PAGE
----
Rights, Redistribution, and the Rise of the 'Litigation State': The Case of Disability Discrimination Laws

42 Pages Posted: 2 Aug 2016 Last revised: 2 Nov 2016

See all articles by David Freeman Engstrom

David Freeman Engstrom

Stanford Law School

David Hausman

Stanford University, Department of Political Science; Stanford Immigration Policy Lab

Date Written: November 1, 2016


Critics have long maintained that the rights revolution and, by extension, the postwar turn to litigation as a regulatory tool are the product of a cynical legislative gimmick. On this view, legislators choose rights and litigation over alternative regulatory approaches at least in part to shift programmatic costs from on-budget forms (e.g., publicly funded social provision, agency enforcement efforts) to off-budget forms (e.g., rights-based statutory duties, enforced via private lawsuits). Legislators can thus claim credit from statutory beneficiaries and, because decentralized litigation muddies analysis of implementation costs, can avoid blame from regulated parties and protect programs from retrenchment, all while freeing up scarce public resources for other legislative ends. Yet despite the centrality of this “cost-shift” theory in debate over the recent evolution of the American regulatory state, it has never been subjected to sustained theoretical scrutiny or empirical test. This paper aims to fill the gap through analysis of a regulatory area where debate has prominently featured the cost-shift hypothesis: disability discrimination laws that shift costs away from social-welfare programs for the disabled by requiring that employers “accommodate” disabled workers even where they are less productive than non-disabled workers. Using a novel dataset of state-level disability discrimination laws and a range of archival and other materials, we find at best weak support for the cost-shift account. These findings suggest that theorists will need to do substantially more work before cost-shifting can join the pantheon of explanations for the rise of the American “litigation state.” Just as important, our findings offer novel perspective on ongoing debate about the shape of American law and policy regarding the disabled, including judicial interpretation of the Americans with Disabilities Act and its state-level predecessors in light of the legislative purposes underlying enactment.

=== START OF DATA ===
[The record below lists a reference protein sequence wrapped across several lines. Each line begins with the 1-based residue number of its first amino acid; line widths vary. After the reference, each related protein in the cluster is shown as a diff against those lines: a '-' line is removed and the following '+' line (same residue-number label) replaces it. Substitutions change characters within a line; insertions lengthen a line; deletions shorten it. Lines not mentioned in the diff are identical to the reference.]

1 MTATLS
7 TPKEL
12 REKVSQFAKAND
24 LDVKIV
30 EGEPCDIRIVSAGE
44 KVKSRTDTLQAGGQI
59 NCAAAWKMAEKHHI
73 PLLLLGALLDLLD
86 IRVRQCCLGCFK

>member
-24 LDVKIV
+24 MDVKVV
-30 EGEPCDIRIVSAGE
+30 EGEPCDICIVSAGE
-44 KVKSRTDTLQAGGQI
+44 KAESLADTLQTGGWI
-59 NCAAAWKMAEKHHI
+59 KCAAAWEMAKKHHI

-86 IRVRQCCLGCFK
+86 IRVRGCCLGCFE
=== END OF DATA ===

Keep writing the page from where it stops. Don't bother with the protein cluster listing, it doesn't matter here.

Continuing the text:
Suggested Citation

Engstrom, David Freeman and Hausman, David, Rights, Redistribution, and the Rise of the 'Litigation State': The Case of Disability Discrimination Laws (November 1, 2016). Available at SSRN: https://ssrn.com/abstract=2816539

David Freeman Engstrom

Stanford Law School ( email )

559 Nathan Abbott Way
Stanford, CA 94305-8610
United States

David Hausman (Contact Author)

Stanford University, Department of Political Science ( email )

Stanford, CA 94305
United States

Stanford Immigration Policy Lab ( email )

30 Alta Road
Stanford, CA 94305
United States

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